I was curious about how professionals of firms put their script to layout. So, how professionals sort and order things; use scribble and notes as panels; etc.
Is their an example of how, like say, a firm want to see from an applicant?
How to impress besides the obtained skills and knowledge through study?
What does a firm want to see or what give them the impression you take your job seriously?
Nobody likes an applicant who shows a script spaghetti mess of components flying everywhere.
How would you like to see it? That would be a good start.
@andheum is the best for this I think. Check out metahopper and human ui. I believe he had a video also about best grasshopper practices.
In my company, those people using Grasshopper try to minimize wire spaghetti and components at all cost. Similar to coding, one major aspect is dividing your code into logical (encapsulation) and single responsible units.
Another aspect is documentation, although this is a bit difficult in a visual editor like Grasshopper. You can use panels, scribbles etc.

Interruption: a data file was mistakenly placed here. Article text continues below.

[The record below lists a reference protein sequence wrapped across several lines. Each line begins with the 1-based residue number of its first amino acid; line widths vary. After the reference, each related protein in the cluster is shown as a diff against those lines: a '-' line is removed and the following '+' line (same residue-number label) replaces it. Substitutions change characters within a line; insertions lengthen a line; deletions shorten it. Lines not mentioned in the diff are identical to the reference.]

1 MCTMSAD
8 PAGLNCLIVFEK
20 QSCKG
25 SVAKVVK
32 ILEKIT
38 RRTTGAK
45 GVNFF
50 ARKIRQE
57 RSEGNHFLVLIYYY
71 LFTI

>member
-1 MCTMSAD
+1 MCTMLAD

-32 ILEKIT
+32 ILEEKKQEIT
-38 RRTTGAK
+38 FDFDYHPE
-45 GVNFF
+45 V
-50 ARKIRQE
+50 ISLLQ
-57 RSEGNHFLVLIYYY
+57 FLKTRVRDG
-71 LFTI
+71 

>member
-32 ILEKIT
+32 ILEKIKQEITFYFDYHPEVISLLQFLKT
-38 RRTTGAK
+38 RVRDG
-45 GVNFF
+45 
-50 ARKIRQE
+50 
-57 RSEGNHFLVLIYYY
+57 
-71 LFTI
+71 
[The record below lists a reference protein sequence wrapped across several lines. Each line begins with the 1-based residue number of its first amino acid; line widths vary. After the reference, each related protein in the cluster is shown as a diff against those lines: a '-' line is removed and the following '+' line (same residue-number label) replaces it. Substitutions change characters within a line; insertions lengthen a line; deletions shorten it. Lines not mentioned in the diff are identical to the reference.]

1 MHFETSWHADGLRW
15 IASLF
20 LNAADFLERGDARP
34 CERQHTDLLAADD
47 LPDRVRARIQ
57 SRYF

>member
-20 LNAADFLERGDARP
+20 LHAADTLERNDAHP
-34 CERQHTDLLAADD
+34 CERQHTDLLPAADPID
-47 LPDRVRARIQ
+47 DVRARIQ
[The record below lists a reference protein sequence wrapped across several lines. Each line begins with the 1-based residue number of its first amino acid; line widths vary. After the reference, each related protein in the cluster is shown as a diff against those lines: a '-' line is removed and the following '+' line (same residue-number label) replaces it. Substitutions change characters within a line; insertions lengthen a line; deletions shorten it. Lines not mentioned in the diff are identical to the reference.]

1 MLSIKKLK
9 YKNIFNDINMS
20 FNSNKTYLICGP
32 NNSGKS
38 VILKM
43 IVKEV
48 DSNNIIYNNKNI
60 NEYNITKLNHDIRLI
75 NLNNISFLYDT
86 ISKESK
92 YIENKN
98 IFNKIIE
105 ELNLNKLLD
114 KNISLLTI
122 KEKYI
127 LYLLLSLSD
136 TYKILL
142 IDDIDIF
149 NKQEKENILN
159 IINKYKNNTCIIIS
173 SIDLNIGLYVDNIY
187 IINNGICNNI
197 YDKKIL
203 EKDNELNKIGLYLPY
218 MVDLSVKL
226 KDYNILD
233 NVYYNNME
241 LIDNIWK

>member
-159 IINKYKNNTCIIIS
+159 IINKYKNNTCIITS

Sometimes I was even drawing little sketches about the script logic, and importing this as a sketch object onto the canvas. In the end its better not to work together on a single definition. Maybe its better to split into more definitions, making a greater cut.
On the other hand, I know some people spending more time in organising code instead solving the problem. So you shouldn’t overrate this. Grasshopper scripts are usually not that big in size.
And last but not least, learn scripting. With scripting you improve a definitions quality, since all the tips from above are much easier to implement. Hope this helps.
How do you import a sketch object?
Draw something, right click and replace it by clicking “Load from Rhino”
I’m able to send a sketch to Rhino from the canvas using this method but I can’t perform the reverse. Obviously I’m missing something… A curve, for example, in Rhino should appear on my canvas?
after importing, search the canvas. Canvas coordinate system and World XZ need to match.
Found it! I never knew there was a correspondence between Rhino and canvas coordinates. Thanks.